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Friday, August 10, 2012

Les Miserables, Volume II: "Cosette"

Where Volume I expertly built up to its heartbreaking dilemma through extensive use of detail and explanation, Volume II seemed to this reader to be filled with stand-alone details of less importance to the main plot. Hugo’s second volume of five is over-stuffed with digressions and discourses, and very light on character development and plot.

The volume begins with an excruciatingly long examination of the Battle of Waterloo. As chapter upon chapter continued to detail the troop movements, the casualties, the errors in judgment and the role of chance, my eyes glazed over. Hugo’s point is made early and often, and does not wear repetition well. The ending revelation, of Thernadier’s dishonorable nature, is not enough to justify all that came before.

The volume is entitled Cosette after Fantine’s daughter, but her role in the plot is important only in relation to Jean Valjean. After his escape from the galleys by disappearing underwater and being presumed dead, Valjean risks discovery to free Cosette from the Thernadiers. After some difficulty with the disreputable innkeepers, he and Cosette are forced to flee from the tenacious Javert. Eventually they stumble upon the perfect hide-out: a convent where men are typically barred from entry.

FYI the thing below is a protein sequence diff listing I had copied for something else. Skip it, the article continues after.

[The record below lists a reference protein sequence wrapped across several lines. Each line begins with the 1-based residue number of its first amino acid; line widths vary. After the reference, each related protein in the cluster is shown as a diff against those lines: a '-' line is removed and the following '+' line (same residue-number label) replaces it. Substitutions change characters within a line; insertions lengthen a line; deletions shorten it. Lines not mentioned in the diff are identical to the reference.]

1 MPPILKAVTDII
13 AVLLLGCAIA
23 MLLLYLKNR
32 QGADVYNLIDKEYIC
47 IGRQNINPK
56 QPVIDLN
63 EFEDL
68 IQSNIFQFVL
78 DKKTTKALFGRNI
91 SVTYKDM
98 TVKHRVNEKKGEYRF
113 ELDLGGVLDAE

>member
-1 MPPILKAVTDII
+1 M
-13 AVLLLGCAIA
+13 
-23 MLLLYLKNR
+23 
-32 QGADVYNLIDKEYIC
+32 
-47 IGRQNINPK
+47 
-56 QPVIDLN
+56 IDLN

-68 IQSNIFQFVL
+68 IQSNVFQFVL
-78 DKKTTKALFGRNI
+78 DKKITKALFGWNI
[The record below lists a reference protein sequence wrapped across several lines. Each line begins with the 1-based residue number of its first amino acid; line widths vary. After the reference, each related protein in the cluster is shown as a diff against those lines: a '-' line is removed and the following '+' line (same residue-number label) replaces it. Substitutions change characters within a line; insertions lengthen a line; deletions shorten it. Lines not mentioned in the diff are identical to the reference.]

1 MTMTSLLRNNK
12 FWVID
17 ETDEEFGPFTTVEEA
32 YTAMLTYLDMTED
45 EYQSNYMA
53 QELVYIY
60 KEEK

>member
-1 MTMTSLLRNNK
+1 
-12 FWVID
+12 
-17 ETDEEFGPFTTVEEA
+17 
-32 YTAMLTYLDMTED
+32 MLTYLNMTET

All of this takes some 300 pages, mostly due to the inflated Waterloo section and another lengthy discourse on the history of the convent and cloister. Unlike the lengthy personal histories we were treated to in Volume I, these side-trips do little to enhance the reader’s understanding or enjoyment of the story.

Hugo also indulges a little too often in lecturing instead of story-telling. He seems to feel that the novel can be something of a manual for how to live, and he spends an inordinate amount of time criticizing the practices of both the religious and the unreligious.

In Volume II I found myself tiring of Hugo’s moralism and preaching, and less enchanted with his masterful weaving of a wide set of characters. Still I press on, hopeful that the Hugo who dreamt up Jean Valjean and his predicament has more in store for Volumes III, IV, and V.

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